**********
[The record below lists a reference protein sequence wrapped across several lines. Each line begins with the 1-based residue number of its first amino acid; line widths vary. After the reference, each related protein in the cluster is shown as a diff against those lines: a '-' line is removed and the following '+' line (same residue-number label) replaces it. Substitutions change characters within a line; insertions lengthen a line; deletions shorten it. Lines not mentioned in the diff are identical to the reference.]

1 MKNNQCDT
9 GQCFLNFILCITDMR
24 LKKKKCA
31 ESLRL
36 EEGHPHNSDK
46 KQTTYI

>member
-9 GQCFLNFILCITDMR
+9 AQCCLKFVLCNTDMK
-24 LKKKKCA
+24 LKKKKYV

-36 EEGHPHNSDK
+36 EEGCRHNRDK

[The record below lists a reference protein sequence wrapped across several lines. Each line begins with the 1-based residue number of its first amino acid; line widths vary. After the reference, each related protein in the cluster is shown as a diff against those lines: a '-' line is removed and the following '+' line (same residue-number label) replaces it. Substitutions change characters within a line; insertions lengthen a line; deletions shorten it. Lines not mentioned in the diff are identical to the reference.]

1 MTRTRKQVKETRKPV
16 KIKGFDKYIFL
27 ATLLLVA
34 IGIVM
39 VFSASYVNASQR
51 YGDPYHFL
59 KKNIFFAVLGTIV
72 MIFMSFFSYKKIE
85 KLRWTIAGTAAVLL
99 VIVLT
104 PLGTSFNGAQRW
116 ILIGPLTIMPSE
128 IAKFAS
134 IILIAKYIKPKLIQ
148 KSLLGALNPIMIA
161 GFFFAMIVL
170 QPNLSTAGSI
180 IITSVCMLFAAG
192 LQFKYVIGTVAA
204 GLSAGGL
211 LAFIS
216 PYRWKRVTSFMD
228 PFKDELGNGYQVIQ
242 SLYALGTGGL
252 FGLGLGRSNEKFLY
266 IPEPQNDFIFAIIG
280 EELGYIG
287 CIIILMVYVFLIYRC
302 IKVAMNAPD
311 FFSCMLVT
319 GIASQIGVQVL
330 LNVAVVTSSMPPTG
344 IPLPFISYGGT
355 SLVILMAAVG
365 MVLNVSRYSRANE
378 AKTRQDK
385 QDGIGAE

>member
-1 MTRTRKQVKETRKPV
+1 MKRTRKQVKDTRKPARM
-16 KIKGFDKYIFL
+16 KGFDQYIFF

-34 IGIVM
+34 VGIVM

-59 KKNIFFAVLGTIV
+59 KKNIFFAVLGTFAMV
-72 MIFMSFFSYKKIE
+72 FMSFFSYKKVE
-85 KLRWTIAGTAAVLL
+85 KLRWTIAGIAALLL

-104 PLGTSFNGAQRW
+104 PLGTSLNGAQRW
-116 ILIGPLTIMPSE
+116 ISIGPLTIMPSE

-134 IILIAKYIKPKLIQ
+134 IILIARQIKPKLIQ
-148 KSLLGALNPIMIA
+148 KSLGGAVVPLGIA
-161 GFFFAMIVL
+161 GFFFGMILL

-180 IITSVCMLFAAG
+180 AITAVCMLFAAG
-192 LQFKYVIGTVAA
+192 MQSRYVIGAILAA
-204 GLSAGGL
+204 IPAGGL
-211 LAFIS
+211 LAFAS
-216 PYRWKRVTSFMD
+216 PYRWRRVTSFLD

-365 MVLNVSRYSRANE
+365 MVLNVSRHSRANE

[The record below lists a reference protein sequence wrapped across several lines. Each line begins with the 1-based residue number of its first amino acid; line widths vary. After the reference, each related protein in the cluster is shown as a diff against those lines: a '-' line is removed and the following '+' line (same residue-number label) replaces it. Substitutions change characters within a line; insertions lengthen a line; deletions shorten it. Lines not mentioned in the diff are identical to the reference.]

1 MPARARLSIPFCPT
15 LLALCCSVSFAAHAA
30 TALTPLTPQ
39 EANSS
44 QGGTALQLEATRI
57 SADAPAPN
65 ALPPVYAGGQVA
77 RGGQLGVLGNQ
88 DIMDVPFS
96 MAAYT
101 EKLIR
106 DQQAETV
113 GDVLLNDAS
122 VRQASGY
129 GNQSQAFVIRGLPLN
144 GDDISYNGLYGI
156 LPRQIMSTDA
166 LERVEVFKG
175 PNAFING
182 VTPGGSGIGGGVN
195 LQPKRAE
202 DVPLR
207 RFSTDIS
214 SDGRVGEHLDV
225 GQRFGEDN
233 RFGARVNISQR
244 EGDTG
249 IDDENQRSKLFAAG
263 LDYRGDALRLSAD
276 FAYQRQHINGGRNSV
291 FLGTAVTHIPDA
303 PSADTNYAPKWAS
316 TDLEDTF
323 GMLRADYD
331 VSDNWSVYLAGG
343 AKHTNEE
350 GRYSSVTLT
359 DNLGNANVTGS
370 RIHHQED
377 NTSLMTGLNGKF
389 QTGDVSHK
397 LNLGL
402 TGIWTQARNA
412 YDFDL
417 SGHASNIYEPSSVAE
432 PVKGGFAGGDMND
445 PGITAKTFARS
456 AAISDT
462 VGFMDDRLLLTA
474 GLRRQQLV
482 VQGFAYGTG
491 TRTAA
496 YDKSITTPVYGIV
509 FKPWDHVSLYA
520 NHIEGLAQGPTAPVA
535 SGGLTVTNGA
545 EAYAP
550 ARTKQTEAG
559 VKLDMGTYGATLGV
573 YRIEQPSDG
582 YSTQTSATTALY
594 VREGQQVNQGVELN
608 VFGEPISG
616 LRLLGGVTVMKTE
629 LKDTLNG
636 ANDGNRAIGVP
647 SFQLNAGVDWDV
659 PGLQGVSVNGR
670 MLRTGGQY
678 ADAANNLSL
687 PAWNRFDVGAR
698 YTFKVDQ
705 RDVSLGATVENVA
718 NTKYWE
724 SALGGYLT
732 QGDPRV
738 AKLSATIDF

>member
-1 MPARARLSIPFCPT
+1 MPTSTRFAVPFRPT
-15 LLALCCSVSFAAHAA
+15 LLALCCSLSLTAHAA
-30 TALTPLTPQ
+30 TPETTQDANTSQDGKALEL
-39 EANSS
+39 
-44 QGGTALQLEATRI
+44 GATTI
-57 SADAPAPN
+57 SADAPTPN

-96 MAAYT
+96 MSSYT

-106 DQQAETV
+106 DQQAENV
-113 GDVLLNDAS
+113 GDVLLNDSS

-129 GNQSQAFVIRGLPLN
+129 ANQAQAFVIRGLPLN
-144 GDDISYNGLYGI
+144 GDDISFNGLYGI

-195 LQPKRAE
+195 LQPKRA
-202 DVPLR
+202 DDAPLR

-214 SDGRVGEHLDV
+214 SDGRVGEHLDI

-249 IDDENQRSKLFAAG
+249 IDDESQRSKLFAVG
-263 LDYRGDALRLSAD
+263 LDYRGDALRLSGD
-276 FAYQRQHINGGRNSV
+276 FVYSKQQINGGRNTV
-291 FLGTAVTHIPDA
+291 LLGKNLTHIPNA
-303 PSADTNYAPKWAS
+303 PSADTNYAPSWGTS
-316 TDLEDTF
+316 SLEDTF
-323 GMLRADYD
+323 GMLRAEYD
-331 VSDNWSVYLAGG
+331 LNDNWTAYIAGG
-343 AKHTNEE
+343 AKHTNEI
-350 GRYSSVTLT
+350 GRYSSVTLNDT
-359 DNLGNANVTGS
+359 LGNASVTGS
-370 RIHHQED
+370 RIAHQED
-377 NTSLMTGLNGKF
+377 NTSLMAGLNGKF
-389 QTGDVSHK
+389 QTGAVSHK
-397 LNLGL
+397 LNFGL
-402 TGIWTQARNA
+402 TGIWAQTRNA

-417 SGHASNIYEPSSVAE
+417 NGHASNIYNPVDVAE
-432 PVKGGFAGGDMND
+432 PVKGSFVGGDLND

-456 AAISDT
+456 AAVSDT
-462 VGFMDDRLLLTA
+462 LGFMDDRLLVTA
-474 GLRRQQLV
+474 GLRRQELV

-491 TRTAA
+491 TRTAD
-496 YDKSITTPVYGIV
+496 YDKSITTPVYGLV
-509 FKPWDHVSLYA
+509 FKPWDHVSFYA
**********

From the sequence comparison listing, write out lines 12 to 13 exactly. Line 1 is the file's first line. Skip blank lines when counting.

+24 LKKKKYV

-36 EEGHPHNSDK